The Presiding Officer for the past three Assemblies has been spotted carrying a few personal belongings from the fourth floor.
Does Dafydd Elis-Thomas know something for sure that we don't yet?
The speculation, as reported yesterday, is that the Conservatives would nominate Angela Burns as Presiding Officer for this fourth term. They are the official opposition, they had a good election, they feel the job should be theirs.
But who takes over as DPO - another opposition politician, giving Labour a two seat majority? Nice try but you must be joking seems to be the response from Plaid and the Lib Dems.
Would the Conservatives agree to fill both jobs (in what Plaid are already calling a Labour-Tory deal?)
This morning Paul Davies, the intermin Tory leader, chose his words carefully: "My own personal view is that I don't think the PO and DPO should come from the same political party. However I think we've got to see how things develop ... Nothing is inconceivable".
But he added: "We don't want to give the Labour party a majority because it was us that deprived them of a majority in the first place".
If there's no deal then, what will Labour do? We assume it'll be back to plan A - nominate Labour's Rosemary Butler as Presiding Officer and go for it. William Graham is the favourite to brush of his button-hole flower and be nominated as DPO.
Off to see Carwyn Jones, standing - alone - in the Senedd.
He's going it alone.
Flanked by the other 29 Labour AMs, Carwyn Jones sounded confident but conciliatory.
He will form a government consisting solely of Labour ministers but "will do this without any triumphalism and with no trace of any political tribalism.
"We will take the next step - to form a stable Government for our people - with humility and total recognition of the responsibility now facing us."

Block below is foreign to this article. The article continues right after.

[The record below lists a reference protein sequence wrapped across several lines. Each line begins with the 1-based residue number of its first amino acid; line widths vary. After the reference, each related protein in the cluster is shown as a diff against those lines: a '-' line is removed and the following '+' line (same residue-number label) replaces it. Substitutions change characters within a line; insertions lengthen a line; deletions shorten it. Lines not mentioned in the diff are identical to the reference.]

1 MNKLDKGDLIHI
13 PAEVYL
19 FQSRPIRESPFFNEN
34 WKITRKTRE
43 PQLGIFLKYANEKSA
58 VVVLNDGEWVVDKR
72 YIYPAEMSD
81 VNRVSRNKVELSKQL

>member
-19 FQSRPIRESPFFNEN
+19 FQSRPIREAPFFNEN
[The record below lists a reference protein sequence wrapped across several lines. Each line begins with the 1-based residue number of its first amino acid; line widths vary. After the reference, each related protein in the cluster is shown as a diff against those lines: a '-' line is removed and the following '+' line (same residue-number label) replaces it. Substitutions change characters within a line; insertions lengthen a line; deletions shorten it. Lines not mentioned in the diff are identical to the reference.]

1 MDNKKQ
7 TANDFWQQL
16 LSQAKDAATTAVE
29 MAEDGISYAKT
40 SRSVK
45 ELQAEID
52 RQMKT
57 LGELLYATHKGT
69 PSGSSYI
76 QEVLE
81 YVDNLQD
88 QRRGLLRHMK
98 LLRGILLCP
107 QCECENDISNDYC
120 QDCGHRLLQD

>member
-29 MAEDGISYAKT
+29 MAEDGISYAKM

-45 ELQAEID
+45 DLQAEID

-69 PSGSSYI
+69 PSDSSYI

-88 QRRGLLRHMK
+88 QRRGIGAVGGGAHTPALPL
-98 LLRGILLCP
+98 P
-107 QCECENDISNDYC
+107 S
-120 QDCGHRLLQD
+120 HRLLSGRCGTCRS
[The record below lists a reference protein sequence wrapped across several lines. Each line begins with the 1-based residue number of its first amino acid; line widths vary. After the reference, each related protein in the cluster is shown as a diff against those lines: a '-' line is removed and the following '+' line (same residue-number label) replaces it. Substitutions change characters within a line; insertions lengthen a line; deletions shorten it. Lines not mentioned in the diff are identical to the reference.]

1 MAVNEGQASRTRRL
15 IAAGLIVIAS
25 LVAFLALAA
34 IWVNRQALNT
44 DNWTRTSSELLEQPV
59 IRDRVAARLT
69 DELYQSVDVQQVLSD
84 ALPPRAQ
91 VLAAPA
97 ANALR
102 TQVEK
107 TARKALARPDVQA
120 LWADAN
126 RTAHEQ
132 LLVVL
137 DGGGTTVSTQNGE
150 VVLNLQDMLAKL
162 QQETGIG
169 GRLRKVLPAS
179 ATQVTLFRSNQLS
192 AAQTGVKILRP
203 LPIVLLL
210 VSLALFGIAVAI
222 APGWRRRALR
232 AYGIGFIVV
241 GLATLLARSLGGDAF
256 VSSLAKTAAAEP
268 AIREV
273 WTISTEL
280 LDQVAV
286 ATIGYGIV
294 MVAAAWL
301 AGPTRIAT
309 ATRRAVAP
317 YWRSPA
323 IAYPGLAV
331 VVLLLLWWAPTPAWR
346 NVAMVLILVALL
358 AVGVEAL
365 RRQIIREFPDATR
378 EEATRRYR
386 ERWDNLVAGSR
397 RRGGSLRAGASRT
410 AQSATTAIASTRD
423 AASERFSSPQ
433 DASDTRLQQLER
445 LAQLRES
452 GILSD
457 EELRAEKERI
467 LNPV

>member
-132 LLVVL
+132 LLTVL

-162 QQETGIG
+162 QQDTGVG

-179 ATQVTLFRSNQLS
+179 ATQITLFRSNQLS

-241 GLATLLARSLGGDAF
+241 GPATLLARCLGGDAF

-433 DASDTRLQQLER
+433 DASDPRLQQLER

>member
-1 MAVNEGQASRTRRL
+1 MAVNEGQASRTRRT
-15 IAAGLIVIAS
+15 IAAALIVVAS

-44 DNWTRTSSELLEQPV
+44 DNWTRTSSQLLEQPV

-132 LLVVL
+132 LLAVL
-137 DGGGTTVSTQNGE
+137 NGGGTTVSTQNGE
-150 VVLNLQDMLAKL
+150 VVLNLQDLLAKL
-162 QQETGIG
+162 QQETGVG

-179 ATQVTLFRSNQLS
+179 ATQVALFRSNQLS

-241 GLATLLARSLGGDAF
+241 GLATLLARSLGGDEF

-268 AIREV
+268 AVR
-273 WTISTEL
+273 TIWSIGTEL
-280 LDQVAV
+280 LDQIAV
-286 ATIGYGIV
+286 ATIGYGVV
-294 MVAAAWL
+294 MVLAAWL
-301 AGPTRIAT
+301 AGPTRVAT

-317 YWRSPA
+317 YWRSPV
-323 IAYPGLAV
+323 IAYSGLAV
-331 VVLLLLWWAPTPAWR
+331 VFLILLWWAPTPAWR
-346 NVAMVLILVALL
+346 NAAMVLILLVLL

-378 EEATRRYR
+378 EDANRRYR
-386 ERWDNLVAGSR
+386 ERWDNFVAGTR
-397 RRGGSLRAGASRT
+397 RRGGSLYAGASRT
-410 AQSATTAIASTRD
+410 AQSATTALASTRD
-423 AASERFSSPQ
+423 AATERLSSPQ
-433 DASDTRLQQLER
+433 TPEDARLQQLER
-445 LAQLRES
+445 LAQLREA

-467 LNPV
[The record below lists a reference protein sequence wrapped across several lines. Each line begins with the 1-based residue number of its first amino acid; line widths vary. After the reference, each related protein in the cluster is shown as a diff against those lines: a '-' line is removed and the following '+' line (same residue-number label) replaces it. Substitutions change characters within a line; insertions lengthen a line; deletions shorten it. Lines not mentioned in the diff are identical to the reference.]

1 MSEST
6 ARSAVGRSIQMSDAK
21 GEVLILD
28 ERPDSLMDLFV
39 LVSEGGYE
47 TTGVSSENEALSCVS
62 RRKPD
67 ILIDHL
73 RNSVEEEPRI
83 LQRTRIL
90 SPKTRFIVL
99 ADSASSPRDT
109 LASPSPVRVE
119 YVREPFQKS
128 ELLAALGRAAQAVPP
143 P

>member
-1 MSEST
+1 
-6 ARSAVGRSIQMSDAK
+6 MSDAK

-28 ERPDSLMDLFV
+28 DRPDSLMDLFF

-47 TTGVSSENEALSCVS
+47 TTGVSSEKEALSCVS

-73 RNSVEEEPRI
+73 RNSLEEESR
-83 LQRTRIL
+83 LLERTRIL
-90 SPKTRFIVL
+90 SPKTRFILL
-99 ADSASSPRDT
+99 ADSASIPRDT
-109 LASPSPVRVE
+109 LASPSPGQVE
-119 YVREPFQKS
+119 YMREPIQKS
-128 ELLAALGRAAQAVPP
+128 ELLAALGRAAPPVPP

Did he have the appearance of a man forming an interim government before doing a deal in a few weeks time? Hard to tell. His initial strategy would seem to be to appeal to the other parties better natures.
"Over the recent election campaign, one message that voters sent all political parties in Wales - loud and clear was that the old style of politics, opposition for opposition's sake, sits uncomfortably in our modern Welsh democracy."
But then came the indication that a deal could perhaps materialise in the future.
"Over the coming weeks and months, I will have ongoing discussions with the other parties about what shape this role will take, but some time and space must be afforded to the opposition parties for them to consider what this election has said to them, and how they wish to interpret that message.
"I won't be giving a running commentary on that process of discussion with the other parties - and time to get it right in the interests of building a better Wales is more important than setting artificial deadlines."
That mention of deadlines does sound as if he make seek something more formal than working with individual parties on individual policy areas on an ad hoc basis. We shall see.
Whatever discussions there were about creating an artificial majority via the Presiding Officer / Deputy Presiding Officer have clearly come to naught. Those discussions, we're told, came from the Conservatives, who were very keen to put Angela Burns' name forward as PO and who tried to persuade Plaid or the Lib Dems to nominate a deputy. It didn't work. A Tory scheme, say Labour. Nowt to do with us.
All of which now leaves Angela Burns free to run for the party leadership of course, which officially kicks off tomorrow when nomination papers are sent out.
Labour will nominate Rosemary Butler as PO, who is highly likely to be elected, most probably with Tory William Graham as her deputy.
Tomos Livingstone wins the prize for best DPO joke in show: well, it'll be a change for William Graham ... finding himself working for a Butler!